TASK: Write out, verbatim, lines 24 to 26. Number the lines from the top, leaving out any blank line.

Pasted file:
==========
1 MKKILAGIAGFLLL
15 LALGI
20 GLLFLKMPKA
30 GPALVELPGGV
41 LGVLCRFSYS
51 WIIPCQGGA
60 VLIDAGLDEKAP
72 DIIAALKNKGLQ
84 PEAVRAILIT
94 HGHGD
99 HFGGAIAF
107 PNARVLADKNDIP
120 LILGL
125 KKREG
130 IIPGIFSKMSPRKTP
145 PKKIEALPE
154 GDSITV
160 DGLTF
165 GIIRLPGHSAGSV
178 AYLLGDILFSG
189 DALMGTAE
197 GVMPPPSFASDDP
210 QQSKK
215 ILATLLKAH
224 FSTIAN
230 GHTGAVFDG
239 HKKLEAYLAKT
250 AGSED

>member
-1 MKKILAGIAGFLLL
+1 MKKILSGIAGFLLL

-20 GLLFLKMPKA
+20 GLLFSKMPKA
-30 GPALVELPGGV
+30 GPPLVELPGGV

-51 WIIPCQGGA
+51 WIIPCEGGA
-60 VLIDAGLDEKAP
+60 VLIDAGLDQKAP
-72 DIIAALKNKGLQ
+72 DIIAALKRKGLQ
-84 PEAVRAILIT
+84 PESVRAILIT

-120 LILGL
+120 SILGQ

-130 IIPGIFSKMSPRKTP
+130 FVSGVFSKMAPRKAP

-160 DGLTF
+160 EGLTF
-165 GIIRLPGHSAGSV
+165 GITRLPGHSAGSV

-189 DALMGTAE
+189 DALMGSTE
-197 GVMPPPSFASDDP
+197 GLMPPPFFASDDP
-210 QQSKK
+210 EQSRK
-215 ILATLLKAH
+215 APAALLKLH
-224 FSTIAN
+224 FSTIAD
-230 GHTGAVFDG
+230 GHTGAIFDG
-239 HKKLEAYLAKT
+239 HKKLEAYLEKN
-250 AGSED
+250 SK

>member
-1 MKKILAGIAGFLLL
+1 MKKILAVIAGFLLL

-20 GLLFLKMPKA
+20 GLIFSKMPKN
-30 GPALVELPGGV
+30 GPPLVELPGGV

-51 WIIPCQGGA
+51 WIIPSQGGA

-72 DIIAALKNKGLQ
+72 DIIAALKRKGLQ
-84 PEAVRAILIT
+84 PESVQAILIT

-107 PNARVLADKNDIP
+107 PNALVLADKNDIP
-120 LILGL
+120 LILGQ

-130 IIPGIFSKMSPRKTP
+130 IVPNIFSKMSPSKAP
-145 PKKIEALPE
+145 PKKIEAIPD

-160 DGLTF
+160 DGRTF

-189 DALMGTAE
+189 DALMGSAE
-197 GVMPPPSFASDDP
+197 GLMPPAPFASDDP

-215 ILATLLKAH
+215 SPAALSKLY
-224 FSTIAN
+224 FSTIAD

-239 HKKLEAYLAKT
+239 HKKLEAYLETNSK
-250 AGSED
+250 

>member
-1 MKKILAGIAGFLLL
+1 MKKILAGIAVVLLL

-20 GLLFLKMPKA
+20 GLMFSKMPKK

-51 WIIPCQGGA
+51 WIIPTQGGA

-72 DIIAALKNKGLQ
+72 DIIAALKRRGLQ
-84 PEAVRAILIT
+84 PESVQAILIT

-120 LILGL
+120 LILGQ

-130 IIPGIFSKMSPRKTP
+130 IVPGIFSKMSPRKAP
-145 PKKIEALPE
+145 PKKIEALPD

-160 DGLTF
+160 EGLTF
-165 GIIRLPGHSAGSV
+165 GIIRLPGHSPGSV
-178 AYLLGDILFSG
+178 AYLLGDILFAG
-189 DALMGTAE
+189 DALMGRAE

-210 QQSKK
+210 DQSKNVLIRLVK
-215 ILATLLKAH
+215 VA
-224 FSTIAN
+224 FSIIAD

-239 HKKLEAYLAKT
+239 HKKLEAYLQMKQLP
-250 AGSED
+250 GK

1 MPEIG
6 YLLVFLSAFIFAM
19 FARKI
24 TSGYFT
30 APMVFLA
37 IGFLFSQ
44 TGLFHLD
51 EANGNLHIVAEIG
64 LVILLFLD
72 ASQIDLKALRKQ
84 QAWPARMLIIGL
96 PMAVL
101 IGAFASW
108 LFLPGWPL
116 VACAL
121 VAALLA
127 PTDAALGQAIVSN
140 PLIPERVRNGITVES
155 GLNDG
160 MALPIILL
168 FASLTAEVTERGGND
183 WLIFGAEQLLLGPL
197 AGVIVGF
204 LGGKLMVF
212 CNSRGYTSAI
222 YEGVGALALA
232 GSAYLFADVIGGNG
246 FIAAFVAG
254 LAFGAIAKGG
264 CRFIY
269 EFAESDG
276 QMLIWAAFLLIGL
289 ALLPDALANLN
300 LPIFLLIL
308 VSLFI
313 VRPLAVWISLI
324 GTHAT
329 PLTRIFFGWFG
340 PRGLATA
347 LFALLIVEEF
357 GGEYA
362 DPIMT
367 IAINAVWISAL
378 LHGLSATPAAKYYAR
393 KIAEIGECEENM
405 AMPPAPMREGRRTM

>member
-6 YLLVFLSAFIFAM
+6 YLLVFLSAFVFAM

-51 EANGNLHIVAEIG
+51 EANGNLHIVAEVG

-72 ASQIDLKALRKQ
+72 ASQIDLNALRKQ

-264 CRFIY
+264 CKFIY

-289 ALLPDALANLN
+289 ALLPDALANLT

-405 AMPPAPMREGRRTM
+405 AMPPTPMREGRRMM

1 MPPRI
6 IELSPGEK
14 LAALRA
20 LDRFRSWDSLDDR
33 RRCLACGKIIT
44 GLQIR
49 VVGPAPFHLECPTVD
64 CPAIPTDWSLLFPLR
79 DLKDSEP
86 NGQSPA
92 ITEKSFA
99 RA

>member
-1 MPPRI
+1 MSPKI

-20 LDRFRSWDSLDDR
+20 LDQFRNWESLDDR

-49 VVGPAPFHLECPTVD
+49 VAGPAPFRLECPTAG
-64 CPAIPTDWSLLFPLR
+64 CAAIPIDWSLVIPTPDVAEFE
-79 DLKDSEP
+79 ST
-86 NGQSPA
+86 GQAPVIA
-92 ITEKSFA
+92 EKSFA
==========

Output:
215 ILATLLKAH
224 FSTIAN
230 GHTGAVFDG